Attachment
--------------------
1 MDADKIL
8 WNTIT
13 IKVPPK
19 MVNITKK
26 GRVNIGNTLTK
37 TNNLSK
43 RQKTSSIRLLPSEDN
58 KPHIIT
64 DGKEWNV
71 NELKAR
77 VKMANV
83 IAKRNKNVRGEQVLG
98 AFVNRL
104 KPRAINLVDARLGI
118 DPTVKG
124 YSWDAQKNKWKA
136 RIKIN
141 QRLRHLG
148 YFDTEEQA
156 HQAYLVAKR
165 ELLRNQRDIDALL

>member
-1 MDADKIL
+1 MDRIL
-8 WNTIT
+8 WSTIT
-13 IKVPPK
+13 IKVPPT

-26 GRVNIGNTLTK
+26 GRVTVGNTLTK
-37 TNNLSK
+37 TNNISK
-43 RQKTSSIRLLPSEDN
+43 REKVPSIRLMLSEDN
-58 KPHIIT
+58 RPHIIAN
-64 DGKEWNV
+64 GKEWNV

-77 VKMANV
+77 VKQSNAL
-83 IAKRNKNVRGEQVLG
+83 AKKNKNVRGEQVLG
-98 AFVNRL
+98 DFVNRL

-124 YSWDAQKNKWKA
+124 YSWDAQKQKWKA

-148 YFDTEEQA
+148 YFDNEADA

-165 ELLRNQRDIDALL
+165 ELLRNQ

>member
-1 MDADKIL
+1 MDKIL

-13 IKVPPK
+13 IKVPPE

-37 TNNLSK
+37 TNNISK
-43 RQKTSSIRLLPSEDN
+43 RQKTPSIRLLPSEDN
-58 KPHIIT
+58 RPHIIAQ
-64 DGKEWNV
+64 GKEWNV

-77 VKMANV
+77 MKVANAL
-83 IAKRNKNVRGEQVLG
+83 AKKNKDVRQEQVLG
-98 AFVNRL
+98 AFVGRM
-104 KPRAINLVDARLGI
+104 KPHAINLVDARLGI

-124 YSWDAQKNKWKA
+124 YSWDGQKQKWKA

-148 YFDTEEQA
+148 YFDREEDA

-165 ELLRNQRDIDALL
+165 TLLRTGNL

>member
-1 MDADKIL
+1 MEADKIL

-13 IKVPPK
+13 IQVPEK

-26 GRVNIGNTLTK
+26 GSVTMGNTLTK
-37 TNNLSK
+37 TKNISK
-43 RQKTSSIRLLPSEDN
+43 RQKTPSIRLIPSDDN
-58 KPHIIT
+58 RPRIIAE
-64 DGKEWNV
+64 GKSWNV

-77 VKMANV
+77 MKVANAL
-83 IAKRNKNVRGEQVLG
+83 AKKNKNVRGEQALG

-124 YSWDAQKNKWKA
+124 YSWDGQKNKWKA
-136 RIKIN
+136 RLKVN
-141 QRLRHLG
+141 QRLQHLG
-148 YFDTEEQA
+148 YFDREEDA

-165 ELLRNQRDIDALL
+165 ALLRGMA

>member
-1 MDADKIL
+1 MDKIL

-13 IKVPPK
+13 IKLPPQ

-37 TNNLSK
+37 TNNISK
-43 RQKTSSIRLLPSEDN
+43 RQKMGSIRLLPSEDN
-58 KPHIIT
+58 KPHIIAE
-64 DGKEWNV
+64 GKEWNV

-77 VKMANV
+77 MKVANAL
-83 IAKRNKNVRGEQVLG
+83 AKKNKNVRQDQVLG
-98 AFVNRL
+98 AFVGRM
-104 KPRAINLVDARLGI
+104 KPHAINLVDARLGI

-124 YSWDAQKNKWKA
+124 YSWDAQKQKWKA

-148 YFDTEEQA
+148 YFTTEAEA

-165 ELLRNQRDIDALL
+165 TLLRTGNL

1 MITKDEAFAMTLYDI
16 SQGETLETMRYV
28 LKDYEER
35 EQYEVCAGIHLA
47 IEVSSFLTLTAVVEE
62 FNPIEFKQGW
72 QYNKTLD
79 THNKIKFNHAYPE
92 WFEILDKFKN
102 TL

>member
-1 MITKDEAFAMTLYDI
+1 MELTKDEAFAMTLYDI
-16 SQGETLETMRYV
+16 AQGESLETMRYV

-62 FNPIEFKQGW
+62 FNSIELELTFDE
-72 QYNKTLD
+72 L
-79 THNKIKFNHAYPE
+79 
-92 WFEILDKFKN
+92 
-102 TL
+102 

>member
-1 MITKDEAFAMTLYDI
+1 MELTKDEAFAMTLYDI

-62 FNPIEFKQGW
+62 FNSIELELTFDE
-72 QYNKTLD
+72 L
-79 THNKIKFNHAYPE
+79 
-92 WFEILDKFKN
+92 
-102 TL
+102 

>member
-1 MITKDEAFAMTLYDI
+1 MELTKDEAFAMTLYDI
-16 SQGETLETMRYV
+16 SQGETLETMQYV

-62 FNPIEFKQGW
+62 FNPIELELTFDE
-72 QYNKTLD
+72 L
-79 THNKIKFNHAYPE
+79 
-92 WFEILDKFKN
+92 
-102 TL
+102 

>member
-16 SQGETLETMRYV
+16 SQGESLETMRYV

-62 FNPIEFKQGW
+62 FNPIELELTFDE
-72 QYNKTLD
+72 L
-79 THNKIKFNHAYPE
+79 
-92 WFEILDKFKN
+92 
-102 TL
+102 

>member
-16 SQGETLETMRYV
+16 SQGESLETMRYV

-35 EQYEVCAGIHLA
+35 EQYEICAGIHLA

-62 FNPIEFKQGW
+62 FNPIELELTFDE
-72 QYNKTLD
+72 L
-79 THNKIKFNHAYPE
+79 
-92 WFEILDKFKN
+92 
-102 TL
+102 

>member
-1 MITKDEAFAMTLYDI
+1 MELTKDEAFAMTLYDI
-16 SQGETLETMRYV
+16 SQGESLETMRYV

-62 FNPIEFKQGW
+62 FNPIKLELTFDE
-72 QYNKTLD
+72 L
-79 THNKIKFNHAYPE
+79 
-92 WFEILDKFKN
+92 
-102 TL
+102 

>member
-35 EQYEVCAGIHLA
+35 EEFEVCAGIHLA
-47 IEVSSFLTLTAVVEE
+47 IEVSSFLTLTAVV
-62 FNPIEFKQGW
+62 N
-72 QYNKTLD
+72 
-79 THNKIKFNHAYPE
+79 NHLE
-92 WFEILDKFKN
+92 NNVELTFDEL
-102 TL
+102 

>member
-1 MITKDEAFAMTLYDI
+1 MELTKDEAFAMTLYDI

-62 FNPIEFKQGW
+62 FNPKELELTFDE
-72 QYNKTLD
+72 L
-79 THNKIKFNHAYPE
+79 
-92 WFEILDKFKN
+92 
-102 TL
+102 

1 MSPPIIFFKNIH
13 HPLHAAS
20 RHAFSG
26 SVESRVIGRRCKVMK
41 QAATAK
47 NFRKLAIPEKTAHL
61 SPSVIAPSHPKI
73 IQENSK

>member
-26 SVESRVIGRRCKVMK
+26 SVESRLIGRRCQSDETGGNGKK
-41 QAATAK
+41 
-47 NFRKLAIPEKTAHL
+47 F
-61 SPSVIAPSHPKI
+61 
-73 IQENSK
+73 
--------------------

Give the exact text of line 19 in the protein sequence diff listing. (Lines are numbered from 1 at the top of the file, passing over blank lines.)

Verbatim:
148 YFDTEEQA